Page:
by The PLOS Medicine Editors In this month’s editorial, the PLOS Medicine Editors announce an upcoming Special Issue, with Guest Editors Elaine Mardis and Marc Ladanyi, on actionable advances in research on the cancer genome.
Author Archives: PLoS Medicine
by Ronac Mamtani, James D. Lewis, Frank I. Scott, Tariq Ahmad, David S. Goldberg, Jashodeep Datta, Yu-Xiao Yang, Ben Boursi Background Several prior studies have found an association between statin use and reduced risk of colorectal cancer.
by Delan Devakumar, David Osrin In this perspective, Delan Devakumar and David Osrin discuss Abrahams and colleagues’ findings in the context of evidence about child homicide in different countries, and consider etiology along with implications for child protection and prevention.
by Neehar D. Parikh, Amit G. Singal In this Perspective, Neehar Parikh and Amit Singal discuss the advantages of the ITA.LI.CA staging system for prognoses of liver cancer developed by Alessandro Vitale and colleagues.
by Fabio Farinati, Alessandro Vitale, Gaya Spolverato, Timothy M. Pawlik, Teh-la Huo, Yun-Hsuan Lee, Anna Chiara Frigo, Anna Giacomin, Edoardo G. Giannini, Francesca Ciccarese, Fabio Piscaglia, Gian Lodovico Rapaccini, Mariella Di Marco, Eugenio Caturelli, Marco Zoli, Franco Borzio, Giuseppe Cabibbo, Martina Felder, Rodolfo Sacco, Filomena Morisco, Elisabetta Biasini, Francesco Giuseppe Foschi, Antonio Gasbarrini, Gianluca Svegliati Baroni, Roberto Virdone, Alberto Masotto, Franco Trevisani, Umberto Cillo, ITA.LI.CA study group Background Prognostic assessment in patients with hepatocellular carcinoma (HCC) remains controversial. Using the Italian Liver Cancer (ITA.LI.CA) database as a training set, we sought to develop and validate a new prognostic system for patients with HCC.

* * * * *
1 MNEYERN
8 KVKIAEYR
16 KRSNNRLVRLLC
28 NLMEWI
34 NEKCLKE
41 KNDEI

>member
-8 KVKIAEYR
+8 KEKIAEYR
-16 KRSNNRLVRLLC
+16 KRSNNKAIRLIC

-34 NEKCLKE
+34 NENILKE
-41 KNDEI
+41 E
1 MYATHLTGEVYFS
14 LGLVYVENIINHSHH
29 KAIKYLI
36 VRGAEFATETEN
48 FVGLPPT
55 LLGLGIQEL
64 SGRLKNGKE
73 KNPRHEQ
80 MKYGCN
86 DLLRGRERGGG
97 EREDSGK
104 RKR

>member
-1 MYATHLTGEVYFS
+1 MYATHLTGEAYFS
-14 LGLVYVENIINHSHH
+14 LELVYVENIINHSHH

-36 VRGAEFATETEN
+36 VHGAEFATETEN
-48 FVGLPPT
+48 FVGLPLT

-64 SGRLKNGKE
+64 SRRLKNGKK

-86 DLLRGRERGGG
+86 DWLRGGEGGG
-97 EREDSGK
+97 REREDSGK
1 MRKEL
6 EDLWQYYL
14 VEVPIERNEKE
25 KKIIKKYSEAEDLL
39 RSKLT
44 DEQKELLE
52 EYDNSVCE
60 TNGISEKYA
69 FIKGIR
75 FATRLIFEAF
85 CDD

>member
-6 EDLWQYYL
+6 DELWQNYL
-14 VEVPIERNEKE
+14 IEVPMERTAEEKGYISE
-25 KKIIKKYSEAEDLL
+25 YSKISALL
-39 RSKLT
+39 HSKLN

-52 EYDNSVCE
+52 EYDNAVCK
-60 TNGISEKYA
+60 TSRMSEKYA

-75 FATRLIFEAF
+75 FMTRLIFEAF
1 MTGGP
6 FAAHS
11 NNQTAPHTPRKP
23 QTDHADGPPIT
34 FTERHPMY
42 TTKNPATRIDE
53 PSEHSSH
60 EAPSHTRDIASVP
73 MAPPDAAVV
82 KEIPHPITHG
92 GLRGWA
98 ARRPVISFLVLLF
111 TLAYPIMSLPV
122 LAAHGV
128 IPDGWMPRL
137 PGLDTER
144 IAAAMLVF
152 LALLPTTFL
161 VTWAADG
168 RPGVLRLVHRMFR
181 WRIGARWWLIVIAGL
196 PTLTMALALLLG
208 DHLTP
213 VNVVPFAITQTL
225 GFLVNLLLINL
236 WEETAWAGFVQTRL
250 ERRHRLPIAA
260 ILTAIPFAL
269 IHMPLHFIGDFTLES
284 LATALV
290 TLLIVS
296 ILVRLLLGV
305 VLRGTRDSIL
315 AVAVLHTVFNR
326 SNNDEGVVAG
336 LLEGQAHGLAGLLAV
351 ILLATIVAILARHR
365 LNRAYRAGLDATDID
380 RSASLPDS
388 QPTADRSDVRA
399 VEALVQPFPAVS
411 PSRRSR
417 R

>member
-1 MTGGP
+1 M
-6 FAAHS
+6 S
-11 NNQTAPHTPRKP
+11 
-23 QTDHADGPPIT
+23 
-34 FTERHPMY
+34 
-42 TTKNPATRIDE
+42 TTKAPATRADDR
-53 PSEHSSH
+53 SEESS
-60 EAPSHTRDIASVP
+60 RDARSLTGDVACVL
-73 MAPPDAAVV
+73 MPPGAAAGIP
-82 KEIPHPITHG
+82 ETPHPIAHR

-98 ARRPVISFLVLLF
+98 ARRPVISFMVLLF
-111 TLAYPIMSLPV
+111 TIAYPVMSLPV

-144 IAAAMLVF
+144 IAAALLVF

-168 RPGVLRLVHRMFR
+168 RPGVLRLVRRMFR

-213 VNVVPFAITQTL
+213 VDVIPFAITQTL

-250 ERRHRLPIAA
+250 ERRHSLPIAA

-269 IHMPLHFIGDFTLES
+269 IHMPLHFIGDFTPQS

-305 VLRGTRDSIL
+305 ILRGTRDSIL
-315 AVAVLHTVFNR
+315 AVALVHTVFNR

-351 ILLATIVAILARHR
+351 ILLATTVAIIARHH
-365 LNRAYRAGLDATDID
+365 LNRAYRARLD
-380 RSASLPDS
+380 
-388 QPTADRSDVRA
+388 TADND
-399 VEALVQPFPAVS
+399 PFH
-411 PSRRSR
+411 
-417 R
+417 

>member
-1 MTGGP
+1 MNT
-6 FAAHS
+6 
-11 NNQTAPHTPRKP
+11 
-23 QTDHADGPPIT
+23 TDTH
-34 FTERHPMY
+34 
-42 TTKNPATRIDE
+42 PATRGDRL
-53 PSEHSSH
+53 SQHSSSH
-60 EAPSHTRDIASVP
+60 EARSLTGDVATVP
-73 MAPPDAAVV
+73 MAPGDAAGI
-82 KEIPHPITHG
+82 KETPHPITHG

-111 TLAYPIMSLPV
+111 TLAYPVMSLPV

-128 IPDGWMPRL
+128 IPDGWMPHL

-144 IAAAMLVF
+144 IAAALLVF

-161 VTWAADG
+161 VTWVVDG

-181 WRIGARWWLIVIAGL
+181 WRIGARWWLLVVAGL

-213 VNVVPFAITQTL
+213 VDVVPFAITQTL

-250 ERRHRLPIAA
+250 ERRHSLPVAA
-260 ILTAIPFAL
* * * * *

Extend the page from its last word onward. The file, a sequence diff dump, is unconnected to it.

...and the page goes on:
by Benjamin A. Lopman, Duncan Steele, Carl D. Kirkwood, Umesh D. Parashar Globally, norovirus is associated with approximately one-fifth of all diarrhea cases, with similar prevalence in both children and adults, and is estimated to cause over 200,000 deaths annually in developing countries. Norovirus is an important pathogen in a number of high-priority domains: it is the most common cause of diarrheal episodes globally, the principal cause of foodborne disease outbreaks in the United States, a key health care–acquired infection, a common cause of travel-associated diarrhea, and a bane for deployed military troops.
by Amina Aitsi-Selmi, Virginia Murray On the 30th anniversary of the Chernobyl disaster, Amina Aitsi-Selmi and Virginia Murray reflect on the importance of disaster preparedness.
by Jenny E. Myers, Edward D. Johnstone In this Perspective on the study by Hannah Knight and colleagues, Jenny Myers and Edward Johnstone consider the implications of negative findings in a variable setting in which adverse events are rare.
by Hannah E. Knight, Jan H. van der Meulen, Ipek Gurol-Urganci, Gordon C. Smith, Amit Kiran, Steve Thornton, David Richmond, Alan Cameron, David A. Cromwell Background Concerns have been raised that a lack of senior obstetricians (“consultants”) on the labour ward outside normal hours may lead to worse outcomes among babies born during periods of reduced cover
by Jake Dunning, Foday Sahr, Amanda Rojek, Fiona Gannon, Gail Carson, Baimba Idriss, Thomas Massaquoi, Regina Gandi, Sebatu Joseph, Hassan K. Osman, Timothy J. G. Brooks, Andrew J.
by Emily M. Bucholz, Hannah A Krumholz, Harlan M. Krumholz Background Underweight patients are at higher risk of death after acute myocardial infarction (AMI) than normal weight patients; however, it is unclear whether this relationship is explained by confounding due to cachexia or other factors associated with low body mass index (BMI). This study aimed to answer two questions: (1) does comprehensive risk adjustment for comorbid illness and frailty measures explain the higher mortality after AMI in underweight patients, and (2) is the relationship between underweight and mortality also observed in patients with AMI who are otherwise without significant chronic illness and are presumably free of cachexia? Methods and Findings We analyzed data from the Cooperative Cardiovascular Project, a cohort-based study of Medicare beneficiaries hospitalized for AMI between January 1994 and February 1996 with 17 y of follow-up and detailed clinical information to compare short- and long-term mortality in underweight and normal weight patients (n = 57,574).
by Lisa A. Ronald, Margaret J. McGregor, Charlene Harrington, Allyson Pollock, Joel Lexchin Margaret McGregor and colleagues consider Bradford Hill’s framework for examining causation in observational research for the association between nursing home care quality and for-profit ownership.
by Roly Gosling, Lorenz von Seidlein Roly Gosling and Lorenz von Seidlein consider a potential future development plan for the RTS,S/AS01 malaria vaccine.